felsic and mafic rocks

      division of igneous rocks (mafic rock) on the basis of their silica content. Chemical analyses of the most abundant components in rocks usually are presented as oxides (oxide) of the elements; igneous rocks typically consist of approximately 12 major oxides totaling over 99 percent of the rock. Of the oxides, silica (SiO2) is usually the most abundant. Because of this abundance and because most igneous minerals are silicates, silica content was used as a basis of early classifications; it remains widely accepted today. Within this scheme, rocks are described as felsic, intermediate, mafic, and ultramafic (in order of decreasing silica content).

      In a widely accepted silica-content classification scheme, rocks with more than 65 percent silica are called felsic; those with between 55 and 65 percent silica are intermediate; those with between 45 and 55 percent silica are mafic; and those with less than 45 percent are ultramafic. Compilations of many rock analyses show that rhyolite and granite are felsic, with an average silica content of about 72 percent; syenite, diorite, and monzonite are intermediate, with an average silica content of 59 percent; gabbro and basalt are mafic, with an average silica content of 48 percent; and peridotite is an ultramafic rock, with an average of 41 percent silica. Although there are complete gradations between the averages, rocks tend to cluster about the averages. In general, the gradation from felsic to mafic corresponds to an increase in colour index (dark-mineral percentage).

      The fine-grained or glassy nature of many volcanic rocks makes a chemical classification such as the felsic-mafic taxonomy very useful in distinguishing the different types. Silica content is especially useful because the density and refractive index of natural glasses have been correlated with silica percentage; this makes identification possible in the absence of chemical data. For similar determinations, glasses can also be prepared in the laboratory from crystalline rocks.

      The influence of silica content on the particular minerals that crystallize from a rock magma is a complex interaction of several parameters, and it cannot be assumed that rocks with the same silica content will have the same mineralogy. Silica saturation is a classification of minerals and rocks as oversaturated, saturated, or undersaturated with respect to silica. Felsic rocks are commonly oversaturated and contain free quartz (SiO2), intermediate rocks contain little or no quartz or feldspathoids (undersaturated minerals), and mafic rocks may contain abundant feldspathoids. This broad grouping on the basis of mineralogy related to silica content is used in many modern classification schemes.

* * *


Universalium. 2010.

Look at other dictionaries:

  • Felsic — is a term used in geology to refer to silicate minerals, magma, and rocks which are enriched in the lighter elements such as silicon, oxygen, aluminium, sodium, and potassium. The term combines the words feldspar and silica. Felsic minerals are… …   Wikipedia

  • Mafic — is an adjective describing a silicate mineral or rock that is rich in magnesium and iron; the term is a portmanteau of the words magnesium and ferric .[1] Most mafic minerals are dark in color and the relative density is greater than 3. Common… …   Wikipedia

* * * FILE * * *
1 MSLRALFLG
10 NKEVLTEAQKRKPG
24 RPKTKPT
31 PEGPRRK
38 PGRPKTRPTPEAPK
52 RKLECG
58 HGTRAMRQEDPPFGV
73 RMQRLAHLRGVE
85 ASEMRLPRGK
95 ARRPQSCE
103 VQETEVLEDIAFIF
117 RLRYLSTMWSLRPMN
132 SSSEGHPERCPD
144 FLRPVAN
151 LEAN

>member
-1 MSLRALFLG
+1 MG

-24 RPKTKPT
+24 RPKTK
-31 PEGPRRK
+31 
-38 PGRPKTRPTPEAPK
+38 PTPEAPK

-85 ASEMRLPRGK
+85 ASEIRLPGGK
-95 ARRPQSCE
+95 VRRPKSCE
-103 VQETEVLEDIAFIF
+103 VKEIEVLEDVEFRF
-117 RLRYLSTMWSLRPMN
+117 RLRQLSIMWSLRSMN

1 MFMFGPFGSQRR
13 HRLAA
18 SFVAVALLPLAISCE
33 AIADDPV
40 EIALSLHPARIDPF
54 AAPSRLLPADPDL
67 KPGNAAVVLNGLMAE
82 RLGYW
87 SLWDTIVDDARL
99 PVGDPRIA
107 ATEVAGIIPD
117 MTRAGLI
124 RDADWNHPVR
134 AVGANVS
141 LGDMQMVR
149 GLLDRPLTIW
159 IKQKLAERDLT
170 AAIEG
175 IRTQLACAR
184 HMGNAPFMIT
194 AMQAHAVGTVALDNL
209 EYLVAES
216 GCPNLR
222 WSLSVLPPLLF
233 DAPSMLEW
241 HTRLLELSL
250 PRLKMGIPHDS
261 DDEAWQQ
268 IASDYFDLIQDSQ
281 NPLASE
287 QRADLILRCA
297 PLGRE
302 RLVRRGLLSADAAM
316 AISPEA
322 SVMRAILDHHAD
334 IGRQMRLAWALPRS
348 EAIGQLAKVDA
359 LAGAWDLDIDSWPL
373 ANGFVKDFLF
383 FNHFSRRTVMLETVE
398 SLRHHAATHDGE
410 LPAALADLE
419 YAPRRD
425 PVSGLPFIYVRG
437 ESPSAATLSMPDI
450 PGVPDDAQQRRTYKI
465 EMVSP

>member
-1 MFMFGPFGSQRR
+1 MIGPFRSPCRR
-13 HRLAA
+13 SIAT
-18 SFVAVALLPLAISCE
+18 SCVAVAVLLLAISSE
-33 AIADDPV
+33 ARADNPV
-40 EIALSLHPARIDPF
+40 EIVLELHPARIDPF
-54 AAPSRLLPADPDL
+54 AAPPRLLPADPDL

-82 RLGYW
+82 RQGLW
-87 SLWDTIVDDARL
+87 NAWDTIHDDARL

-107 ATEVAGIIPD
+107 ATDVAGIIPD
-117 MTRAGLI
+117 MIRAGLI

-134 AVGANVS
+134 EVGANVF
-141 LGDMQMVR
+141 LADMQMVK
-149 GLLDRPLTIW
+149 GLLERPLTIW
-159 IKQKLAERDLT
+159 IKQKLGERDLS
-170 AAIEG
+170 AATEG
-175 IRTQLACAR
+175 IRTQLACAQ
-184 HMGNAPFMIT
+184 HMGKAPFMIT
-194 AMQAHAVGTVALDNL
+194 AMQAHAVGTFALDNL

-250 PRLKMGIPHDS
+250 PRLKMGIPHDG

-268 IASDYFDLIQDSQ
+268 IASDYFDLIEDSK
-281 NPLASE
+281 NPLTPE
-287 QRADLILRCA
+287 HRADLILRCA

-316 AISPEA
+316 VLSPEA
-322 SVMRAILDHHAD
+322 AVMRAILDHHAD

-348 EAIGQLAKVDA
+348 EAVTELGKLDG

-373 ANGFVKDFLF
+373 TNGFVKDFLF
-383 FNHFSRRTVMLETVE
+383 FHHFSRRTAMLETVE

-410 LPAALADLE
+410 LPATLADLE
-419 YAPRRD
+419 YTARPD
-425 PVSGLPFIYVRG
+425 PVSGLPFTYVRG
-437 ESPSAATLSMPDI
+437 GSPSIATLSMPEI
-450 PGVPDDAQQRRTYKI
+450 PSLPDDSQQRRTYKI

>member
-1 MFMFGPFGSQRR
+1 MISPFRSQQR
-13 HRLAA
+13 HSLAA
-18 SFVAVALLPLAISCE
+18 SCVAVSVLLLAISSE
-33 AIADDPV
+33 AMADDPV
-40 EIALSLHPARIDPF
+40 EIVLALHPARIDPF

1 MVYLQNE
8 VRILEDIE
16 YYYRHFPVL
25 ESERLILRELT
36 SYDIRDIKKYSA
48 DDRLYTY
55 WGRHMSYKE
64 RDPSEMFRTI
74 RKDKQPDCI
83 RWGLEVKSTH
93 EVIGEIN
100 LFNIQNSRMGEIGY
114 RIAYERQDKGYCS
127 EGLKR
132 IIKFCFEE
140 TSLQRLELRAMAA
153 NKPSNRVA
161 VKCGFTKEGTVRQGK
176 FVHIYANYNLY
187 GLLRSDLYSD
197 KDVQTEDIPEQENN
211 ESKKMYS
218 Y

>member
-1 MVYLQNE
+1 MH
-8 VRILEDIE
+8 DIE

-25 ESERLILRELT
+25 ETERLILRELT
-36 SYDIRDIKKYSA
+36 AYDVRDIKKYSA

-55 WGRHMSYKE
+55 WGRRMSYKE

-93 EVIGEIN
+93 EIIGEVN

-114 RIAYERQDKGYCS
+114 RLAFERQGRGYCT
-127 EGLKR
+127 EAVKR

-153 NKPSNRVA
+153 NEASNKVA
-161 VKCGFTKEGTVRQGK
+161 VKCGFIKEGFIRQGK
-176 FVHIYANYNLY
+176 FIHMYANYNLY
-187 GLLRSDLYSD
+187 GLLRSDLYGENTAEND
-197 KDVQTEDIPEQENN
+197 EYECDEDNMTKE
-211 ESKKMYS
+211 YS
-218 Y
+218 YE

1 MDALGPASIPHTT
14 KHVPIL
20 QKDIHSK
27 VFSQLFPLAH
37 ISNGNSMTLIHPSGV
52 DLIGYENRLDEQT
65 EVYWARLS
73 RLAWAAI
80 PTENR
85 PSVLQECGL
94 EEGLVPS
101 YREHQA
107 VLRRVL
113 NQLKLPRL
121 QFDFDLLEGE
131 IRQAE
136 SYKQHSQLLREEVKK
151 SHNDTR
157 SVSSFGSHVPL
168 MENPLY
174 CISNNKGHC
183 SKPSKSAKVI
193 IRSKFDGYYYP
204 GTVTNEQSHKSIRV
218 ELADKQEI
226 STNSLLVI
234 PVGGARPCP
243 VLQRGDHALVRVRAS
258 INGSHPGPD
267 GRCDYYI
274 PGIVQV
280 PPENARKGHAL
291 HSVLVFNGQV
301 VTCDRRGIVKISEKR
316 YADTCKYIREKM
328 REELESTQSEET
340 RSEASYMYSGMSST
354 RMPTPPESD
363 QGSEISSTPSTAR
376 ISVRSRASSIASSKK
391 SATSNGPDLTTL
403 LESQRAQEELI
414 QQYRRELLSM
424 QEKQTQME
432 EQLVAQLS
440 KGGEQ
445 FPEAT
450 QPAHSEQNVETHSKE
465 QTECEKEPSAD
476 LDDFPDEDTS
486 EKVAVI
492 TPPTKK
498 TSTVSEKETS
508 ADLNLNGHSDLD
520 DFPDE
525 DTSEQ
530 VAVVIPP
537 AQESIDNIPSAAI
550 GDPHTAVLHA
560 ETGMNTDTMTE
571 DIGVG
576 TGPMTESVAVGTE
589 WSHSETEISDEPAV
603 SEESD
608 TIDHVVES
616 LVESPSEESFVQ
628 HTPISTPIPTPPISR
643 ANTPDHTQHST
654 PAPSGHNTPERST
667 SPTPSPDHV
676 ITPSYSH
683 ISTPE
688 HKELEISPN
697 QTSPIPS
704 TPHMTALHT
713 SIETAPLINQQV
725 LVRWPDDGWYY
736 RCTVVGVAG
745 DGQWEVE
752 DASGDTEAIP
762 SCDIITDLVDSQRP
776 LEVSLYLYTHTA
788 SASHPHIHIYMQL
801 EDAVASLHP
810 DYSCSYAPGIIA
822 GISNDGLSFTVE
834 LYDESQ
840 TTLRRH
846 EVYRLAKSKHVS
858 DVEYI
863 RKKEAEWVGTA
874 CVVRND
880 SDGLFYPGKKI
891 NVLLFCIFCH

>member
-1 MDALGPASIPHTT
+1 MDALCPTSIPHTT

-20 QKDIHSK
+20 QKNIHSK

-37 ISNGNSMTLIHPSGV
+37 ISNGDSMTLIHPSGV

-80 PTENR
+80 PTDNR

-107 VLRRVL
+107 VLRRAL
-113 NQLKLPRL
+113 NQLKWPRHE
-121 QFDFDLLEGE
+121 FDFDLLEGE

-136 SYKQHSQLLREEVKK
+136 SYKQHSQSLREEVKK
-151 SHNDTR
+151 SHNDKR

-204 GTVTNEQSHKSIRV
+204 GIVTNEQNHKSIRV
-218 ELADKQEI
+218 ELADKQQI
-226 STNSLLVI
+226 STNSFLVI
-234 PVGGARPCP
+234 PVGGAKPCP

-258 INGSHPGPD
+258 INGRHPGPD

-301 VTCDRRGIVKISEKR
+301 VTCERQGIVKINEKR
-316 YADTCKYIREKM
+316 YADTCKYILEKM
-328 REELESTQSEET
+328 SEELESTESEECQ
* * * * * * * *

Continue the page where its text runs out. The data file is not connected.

• felsic rock — Igneous rock dominated by the light coloured, silicon and aluminum rich minerals feldspar and quartz. The presence of these minerals gives felsic rock its characteristic light gray colour. The presence of small amounts of dark minerals rich in… …   Universalium

  • mafic rock — In geology, any igneous rock dominated by the silicates pyroxene, amphibole, olivine, and mica. These minerals are high in magnesium and ferrous iron, and their presence gives mafic rock its characteristic dark colour. It is usually contrasted… …   Universalium

  • felsic — /fel sik/, adj. Geol. (of rocks) consisting chiefly of feldspars, feldspathoids, quartz, and other light colored minerals. Cf. mafic. [1910 15; FEL(DSPAR) + S(ILICA) + IC] * * * …   Universalium

  • mafic — /ˈmæfɪk/ (say mafik) adjective of some igneous rocks and their constituent minerals, composed dominantly of the magnesium rock forming silicates. Compare felsic …   Australian English dictionary

  • Emily Ann and Maggie Hays nickel mines — The Emily Ann and Maggie Hays nickel deposits are situated approximately 150km west of the town of Norseman, Western Australia, within the Lake Johnston Greenstone Belt [Hill R.E.T, Barnes S.J., Gole M.J., and Dowling S.E., 1990. Physical… …   Wikipedia

  • Oldest dated rocks — The oldest dated rocks on Earth, as an aggregate of minerals that have not been subsequently melted or disaggregated by erosion, are from the Archean Eon. Such rocks are exposed on the surface in very few places.[1] There is some controversy… …   Wikipedia

  • Case hardening of rocks — Case hardening is a weathering phenomenon of rock surface induratoin. It is observed commonly in: felsic alkaline rocks, such as nepheline syenite, phonolite and trachyte; pyroclastic rocks, as pyroclastic flow deposit, fine air fall deposits and …   Wikipedia

  • igneous rock — Any of various crystalline or glassy, noncrystalline rocks formed by the cooling and solidification of molten earth material (magma). Igneous rocks comprise one of the three principal classes of rocks, the others being metamorphic and sedimentary …   Universalium

Share the article and excerpts

Direct link
Do a right-click on the link above
and select “Copy Link”

We are using cookies for the best presentation of our site. Continuing to use this site, you agree with this.